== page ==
Murder Is the Curdled Mutant Successor to Love: Roy William Neill at BAM

05/30/2012 4:00 AM |

3 Black Tales by Roy William Neill
May 30 and 31 at BAM

If the films of Roy William Neill were books, they’d be dusty, spineless paperbacks, reeking of bourbon and smoke, cracked open just past midnight in some cobwebbed corner of a decrepit Victorian library—written for men, by men. Neill was not a psycho-fantacist like James Whale, a serial moralizer like Fritz Lang, or a straight shooter like William Wellman. He delighted in classic setups, calibrated and executed to perfection: lava pits, trap doors, frozen catacombs, murder documents, voodoo curses, telltale prophecies, killer spiders, missing microfilms…. you get the idea. His bread and butter was the Basil Rathbone Sherlock Holmes series, but his surrounding filmography—a handful of lightweight British comedies and inexpensive noirs and proto-noirs—deserves reevaluation in its own right, as a throwback to the days when “B-movie” was less a slur than a legit mode of studio production.

1935’s The Black Room is a treat, starring Boris Karloff as a pair of twin Austrian barons, Gregor and Anton, born under a bad sign in the late 18th century. Their father refuses to drink a toast to the twins’ births, on account of an age-old family prophecy that the younger brother will murder the older—in the castle’s black room. Fear of fratricide dominates the men’s lives, with Gregor—older, to the tune of 60 seconds—staying on as baron despite himself; he’s a roiling hate-mongerer who sits around smoking pipes and chomping on pears in shadow, incapable of enjoying life whole, worse yet, also rumored to be a pathological kidnapper/murderer of young women. Anton is the opposite—urbane, sensitive, cultured, a Nice Guy—and his return splits open the lousy relationship between Gregor and his fiefdom: after another young damsel gets swallowed by the castle, the baron agrees to relinquish power to his now-popular brother, and go into exile.

Of course Gregor murders his brother (yes, in the black room) and steals his hairdo and accent, passing himself off as the benevolent new ruler, to great success—for a while. The plot is neo-Teutonic hokum, and there are some lovely shots of the San Fernando Valley bridging the village and the castle, but the rub is in seeing Karloff—age 39, perched above a multi-decade chasm of typecasting and self-parody—square off against himself. Unlike Frankenstein’s monster, Gregor is a genuinely bad man, and Karloff infuses him with both resentment and cunning without losing his familial connection to the ever-smiling Anton—an easier character to play, maybe. (Technically there are three Karloff performances here, with Karloff playing the twins and, additionally, Gregor-as-Anton.)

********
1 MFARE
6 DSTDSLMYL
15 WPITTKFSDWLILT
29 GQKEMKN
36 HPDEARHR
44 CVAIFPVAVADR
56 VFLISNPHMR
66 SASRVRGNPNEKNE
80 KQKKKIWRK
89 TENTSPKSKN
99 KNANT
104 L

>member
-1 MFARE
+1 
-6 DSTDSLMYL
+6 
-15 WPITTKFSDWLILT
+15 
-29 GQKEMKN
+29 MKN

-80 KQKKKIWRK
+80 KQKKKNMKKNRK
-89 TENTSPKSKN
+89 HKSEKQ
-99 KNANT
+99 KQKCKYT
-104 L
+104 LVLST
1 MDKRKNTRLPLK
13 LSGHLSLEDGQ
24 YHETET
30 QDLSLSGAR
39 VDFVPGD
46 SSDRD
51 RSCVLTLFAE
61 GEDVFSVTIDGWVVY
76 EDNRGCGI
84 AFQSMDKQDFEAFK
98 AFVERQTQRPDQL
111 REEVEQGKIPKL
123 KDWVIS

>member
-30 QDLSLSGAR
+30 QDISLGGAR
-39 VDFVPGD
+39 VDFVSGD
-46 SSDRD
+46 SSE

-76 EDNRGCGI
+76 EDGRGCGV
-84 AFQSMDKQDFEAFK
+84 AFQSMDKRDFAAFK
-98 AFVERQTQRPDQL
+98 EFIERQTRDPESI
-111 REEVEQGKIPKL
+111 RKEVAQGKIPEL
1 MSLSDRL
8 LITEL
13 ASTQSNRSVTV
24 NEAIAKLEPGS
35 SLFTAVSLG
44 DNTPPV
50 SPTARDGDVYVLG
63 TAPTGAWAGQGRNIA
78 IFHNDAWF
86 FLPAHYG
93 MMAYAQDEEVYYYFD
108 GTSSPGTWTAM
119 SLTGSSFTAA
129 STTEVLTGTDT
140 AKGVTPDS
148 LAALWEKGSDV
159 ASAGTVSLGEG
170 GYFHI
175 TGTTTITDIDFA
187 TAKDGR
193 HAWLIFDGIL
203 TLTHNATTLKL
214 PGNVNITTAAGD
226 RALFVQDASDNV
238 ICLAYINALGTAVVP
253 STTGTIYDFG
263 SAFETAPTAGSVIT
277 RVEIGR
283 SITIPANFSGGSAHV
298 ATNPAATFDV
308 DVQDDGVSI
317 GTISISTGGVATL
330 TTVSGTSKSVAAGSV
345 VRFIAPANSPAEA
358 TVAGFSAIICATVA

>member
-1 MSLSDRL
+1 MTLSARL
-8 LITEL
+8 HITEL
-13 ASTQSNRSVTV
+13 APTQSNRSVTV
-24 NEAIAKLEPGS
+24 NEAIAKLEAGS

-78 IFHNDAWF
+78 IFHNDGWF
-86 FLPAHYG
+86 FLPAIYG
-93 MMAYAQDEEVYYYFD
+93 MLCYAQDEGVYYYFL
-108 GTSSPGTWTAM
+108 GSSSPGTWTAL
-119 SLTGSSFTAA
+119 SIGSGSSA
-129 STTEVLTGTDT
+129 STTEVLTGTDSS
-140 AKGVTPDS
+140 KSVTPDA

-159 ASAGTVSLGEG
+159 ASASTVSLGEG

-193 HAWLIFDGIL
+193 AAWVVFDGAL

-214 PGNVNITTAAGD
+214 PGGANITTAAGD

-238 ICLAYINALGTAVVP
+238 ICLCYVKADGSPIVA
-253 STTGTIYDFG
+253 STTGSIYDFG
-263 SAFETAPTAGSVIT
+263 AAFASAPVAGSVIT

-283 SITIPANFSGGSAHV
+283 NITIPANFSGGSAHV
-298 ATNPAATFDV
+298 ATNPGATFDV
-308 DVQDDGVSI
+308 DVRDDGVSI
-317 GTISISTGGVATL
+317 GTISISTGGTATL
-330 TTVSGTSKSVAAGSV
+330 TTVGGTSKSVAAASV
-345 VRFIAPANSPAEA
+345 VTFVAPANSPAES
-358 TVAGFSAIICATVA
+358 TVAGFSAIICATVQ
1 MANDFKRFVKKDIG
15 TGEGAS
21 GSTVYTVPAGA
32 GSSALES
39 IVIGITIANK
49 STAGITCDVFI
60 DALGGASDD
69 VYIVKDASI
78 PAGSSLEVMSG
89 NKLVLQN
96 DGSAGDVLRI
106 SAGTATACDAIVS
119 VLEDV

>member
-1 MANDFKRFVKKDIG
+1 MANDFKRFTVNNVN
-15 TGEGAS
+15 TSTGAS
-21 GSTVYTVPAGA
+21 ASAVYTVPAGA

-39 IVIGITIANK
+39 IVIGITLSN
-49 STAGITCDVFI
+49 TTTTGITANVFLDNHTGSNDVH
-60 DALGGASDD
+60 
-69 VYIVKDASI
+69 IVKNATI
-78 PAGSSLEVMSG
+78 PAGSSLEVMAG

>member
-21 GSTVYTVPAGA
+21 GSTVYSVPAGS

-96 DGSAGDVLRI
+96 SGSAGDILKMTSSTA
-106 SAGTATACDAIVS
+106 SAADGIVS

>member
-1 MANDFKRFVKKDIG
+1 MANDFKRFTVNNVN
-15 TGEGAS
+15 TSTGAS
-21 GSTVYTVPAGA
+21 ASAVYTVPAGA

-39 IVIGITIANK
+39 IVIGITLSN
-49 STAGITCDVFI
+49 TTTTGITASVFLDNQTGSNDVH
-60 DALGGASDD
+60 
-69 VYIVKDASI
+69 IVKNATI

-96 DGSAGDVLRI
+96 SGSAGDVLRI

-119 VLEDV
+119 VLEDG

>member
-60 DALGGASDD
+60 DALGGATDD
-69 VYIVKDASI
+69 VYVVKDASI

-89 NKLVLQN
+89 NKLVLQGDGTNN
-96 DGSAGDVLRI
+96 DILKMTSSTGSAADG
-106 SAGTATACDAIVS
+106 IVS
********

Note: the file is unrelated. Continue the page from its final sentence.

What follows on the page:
Eleven years and twenty movies later, Neill’s final film Black Angel (1946; it screens at BAM with 1934’s Black Moon) is a jazzier, more contemporary tale, but still redolent of cynicism and human depravity, which plays better still in 1940s Los Angeles. A nightclub singer is found murdered in her apartment, and the wrong guy is convicted; his wife (June Vincent) teams up with the victim’s ex-husband Marty Blair (Dan Duryea), a lovesick swain whose two propensities are booze and music. The duo get close while the husband rots in prison, disguising themselves as a lounge act for Mr. Marko (Peter Lorre), the shady impresario who last visited the murder victim. Lorre is less the simpering weirdo that made him famous, here, than an ice-cold fixer—at one point he tells a bodyguard, “I don’t slug and you don’t think. Is that a deal?”

The traditional leading male deficit isn’t exactly met by Lorre’s heavy, or Broderick Crawford’s plummy flatfoot. But the film’s final crescendo of overlapping neon signs and poured whiskeys re-centralizes the narrative on Duryea, and what starts out as an ensemble piece adds up to a weirdly touching and offbeat self-help tale. With his rubbery, hyper-empathetic face incapable of betraying just one emotion at a time, the actor makes the material—loosely adapted from a Cornell Woolrich novel of same name—stick. His Blair is no tough guy, but actually a love-starved artist who can barely get himself going for more than a couple songs at a time. Was misplaced romanticism Neill’s bag? It’s hard to say one way or the other, but these slim volumes both suggest murder as the curdled mutant successor to love—familial or otherwise.